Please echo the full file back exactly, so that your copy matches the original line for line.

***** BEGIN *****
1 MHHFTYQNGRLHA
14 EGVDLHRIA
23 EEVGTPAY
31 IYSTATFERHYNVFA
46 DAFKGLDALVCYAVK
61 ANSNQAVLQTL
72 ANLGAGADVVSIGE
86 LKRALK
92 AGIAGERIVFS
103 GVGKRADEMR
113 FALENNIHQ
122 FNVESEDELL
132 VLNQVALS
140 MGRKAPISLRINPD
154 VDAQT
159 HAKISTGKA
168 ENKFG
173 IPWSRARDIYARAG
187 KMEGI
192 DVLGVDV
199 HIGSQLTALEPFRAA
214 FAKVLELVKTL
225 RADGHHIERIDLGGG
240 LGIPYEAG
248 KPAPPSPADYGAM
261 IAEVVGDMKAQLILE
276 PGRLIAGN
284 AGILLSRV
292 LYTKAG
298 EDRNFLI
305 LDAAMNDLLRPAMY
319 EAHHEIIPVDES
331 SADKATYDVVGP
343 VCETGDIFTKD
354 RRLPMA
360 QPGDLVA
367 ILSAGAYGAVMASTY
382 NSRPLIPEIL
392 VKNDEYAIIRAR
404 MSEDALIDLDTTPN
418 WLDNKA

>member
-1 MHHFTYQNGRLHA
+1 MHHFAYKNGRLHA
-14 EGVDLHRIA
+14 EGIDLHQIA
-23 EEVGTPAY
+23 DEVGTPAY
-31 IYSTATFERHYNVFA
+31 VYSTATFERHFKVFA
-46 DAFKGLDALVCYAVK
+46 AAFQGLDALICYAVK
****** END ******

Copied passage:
1 MHHFTYQNGRLHA
14 EGVDLHRIA
23 EEVGTPAY
31 IYSTATFERHYNVFA
46 DAFKGLDALVCYAVK
61 ANSNQAVLQTL
72 ANLGAGADVVSIGE
86 LKRALK
92 AGIAGERIVFS
103 GVGKRADEMR
113 FALENNIHQ
122 FNVESEDELL
132 VLNQVALS
140 MGRKAPISLRINPD
154 VDAQT
159 HAKISTGKA
168 ENKFG
173 IPWSRARDIYARAG
187 KMEGI
192 DVLGVDV
199 HIGSQLTALEPFRAA
214 FAKVLELVKTL
225 RADGHHIERIDLGGG
240 LGIPYEAG
248 KPAPPSPADYGAM
261 IAEVVGDMKAQLILE
276 PGRLIAGN
284 AGILLSRV
292 LYTKAG
298 EDRNFLI
305 LDAAMNDLLRPAMY
319 EAHHEIIPVDES
331 SADKATYDVVGP
343 VCETGDIFTKD
354 RRLPMA
360 QPGDLVA
367 ILSAGAYGAVMASTY
382 NSRPLIPEIL
392 VKNDEYAIIRAR
404 MSEDALIDLDTTPN
418 WLDNKA

>member
-1 MHHFTYQNGRLHA
+1 MHHFAYKNGRLHA
-14 EGVDLHRIA
+14 EGIDLHQIA
-23 EEVGTPAY
+23 DEVGTPAY
-31 IYSTATFERHYNVFA
+31 VYSTATFERHFKVFA
-46 DAFKGLDALVCYAVK
+46 AAFQGLDALICYAVK